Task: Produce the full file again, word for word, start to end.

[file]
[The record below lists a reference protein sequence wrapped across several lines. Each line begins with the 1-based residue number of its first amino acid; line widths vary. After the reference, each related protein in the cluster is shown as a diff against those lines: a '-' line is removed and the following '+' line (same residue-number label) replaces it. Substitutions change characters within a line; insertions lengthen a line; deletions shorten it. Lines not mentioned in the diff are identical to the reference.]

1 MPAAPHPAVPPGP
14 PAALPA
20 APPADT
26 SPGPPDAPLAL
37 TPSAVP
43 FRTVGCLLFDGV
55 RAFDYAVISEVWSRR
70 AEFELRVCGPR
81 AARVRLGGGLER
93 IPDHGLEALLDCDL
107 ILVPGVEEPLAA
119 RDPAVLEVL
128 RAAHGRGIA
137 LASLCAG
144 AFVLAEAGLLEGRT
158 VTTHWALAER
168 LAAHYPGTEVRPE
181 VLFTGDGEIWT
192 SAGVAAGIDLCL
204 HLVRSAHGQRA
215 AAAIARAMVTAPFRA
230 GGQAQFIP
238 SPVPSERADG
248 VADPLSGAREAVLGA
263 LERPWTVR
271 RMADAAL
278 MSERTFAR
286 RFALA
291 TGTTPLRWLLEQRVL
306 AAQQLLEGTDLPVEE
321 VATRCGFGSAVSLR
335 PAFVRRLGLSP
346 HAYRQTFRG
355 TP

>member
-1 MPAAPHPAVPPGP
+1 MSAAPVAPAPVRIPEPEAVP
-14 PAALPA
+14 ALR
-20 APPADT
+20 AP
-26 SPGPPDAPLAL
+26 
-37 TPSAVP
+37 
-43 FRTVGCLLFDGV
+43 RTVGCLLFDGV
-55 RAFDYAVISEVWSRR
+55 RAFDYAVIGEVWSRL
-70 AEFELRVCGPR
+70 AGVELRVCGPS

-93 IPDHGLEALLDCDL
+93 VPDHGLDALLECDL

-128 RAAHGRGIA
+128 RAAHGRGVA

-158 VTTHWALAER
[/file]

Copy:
[The record below lists a reference protein sequence wrapped across several lines. Each line begins with the 1-based residue number of its first amino acid; line widths vary. After the reference, each related protein in the cluster is shown as a diff against those lines: a '-' line is removed and the following '+' line (same residue-number label) replaces it. Substitutions change characters within a line; insertions lengthen a line; deletions shorten it. Lines not mentioned in the diff are identical to the reference.]

1 MPAAPHPAVPPGP
14 PAALPA
20 APPADT
26 SPGPPDAPLAL
37 TPSAVP
43 FRTVGCLLFDGV
55 RAFDYAVISEVWSRR
70 AEFELRVCGPR
81 AARVRLGGGLER
93 IPDHGLEALLDCDL
107 ILVPGVEEPLAA
119 RDPAVLEVL
128 RAAHGRGIA
137 LASLCAG
144 AFVLAEAGLLEGRT
158 VTTHWALAER
168 LAAHYPGTEVRPE
181 VLFTGDGEIWT
192 SAGVAAGIDLCL
204 HLVRSAHGQRA
215 AAAIARAMVTAPFRA
230 GGQAQFIP
238 SPVPSERADG
248 VADPLSGAREAVLGA
263 LERPWTVR
271 RMADAAL
278 MSERTFAR
286 RFALA
291 TGTTPLRWLLEQRVL
306 AAQQLLEGTDLPVEE
321 VATRCGFGSAVSLR
335 PAFVRRLGLSP
346 HAYRQTFRG
355 TP

>member
-1 MPAAPHPAVPPGP
+1 MSAAPVAPAPVRIPEPEAVP
-14 PAALPA
+14 ALR
-20 APPADT
+20 AP
-26 SPGPPDAPLAL
+26 
-37 TPSAVP
+37 
-43 FRTVGCLLFDGV
+43 RTVGCLLFDGV
-55 RAFDYAVISEVWSRR
+55 RAFDYAVIGEVWSRL
-70 AEFELRVCGPR
+70 AGVELRVCGPS

-93 IPDHGLEALLDCDL
+93 VPDHGLDALLECDL

-128 RAAHGRGIA
+128 RAAHGRGVA

-158 VTTHWALAER